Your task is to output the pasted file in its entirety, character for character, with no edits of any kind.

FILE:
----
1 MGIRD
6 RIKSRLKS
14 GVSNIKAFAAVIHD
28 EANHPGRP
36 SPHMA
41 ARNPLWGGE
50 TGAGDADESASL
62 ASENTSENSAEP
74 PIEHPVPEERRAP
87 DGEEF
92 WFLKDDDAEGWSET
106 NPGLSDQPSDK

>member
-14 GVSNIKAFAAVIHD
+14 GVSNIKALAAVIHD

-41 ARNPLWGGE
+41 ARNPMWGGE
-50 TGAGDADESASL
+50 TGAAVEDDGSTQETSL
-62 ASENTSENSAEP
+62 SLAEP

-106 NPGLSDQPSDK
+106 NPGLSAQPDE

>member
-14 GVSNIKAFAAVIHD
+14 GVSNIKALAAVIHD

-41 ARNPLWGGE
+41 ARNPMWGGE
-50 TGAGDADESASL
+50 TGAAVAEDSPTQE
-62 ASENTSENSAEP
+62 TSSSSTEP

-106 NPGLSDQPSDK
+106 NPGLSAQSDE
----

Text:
1 MGIRD
6 RIKSRLKS
14 GVSNIKAFAAVIHD
28 EANHPGRP
36 SPHMA
41 ARNPLWGGE
50 TGAGDADESASL
62 ASENTSENSAEP
74 PIEHPVPEERRAP
87 DGEEF
92 WFLKDDDAEGWSET
106 NPGLSDQPSDK

>member
-14 GVSNIKAFAAVIHD
+14 GVSNIKALAAVIHD

-41 ARNPLWGGE
+41 ARNPMWGGE
-50 TGAGDADESASL
+50 TGAAVEDDGSTQETSL
-62 ASENTSENSAEP
+62 SLAEP

-106 NPGLSDQPSDK
+106 NPGLSAQPDE

>member
-14 GVSNIKAFAAVIHD
+14 GVSNIKALAAVIHD

-41 ARNPLWGGE
+41 ARNPMWGGE
-50 TGAGDADESASL
+50 TGAAVAEDSPTQE
-62 ASENTSENSAEP
+62 TSSSSTEP

-106 NPGLSDQPSDK
+106 NPGLSAQSDE